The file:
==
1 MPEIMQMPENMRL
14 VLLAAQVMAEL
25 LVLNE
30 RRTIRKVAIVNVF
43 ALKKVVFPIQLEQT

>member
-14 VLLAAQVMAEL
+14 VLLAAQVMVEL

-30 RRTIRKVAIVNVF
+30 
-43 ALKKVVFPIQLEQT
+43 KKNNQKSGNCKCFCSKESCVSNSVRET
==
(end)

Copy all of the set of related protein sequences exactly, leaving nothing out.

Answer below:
1 MPEIMQMPENMRL
14 VLLAAQVMAEL
25 LVLNE
30 RRTIRKVAIVNVF
43 ALKKVVFPIQLEQT

>member
-14 VLLAAQVMAEL
+14 VLLAAQVMVEL

-30 RRTIRKVAIVNVF
+30 
-43 ALKKVVFPIQLEQT
+43 KKNNQKSGNCKCFCSKESCVSNSVRET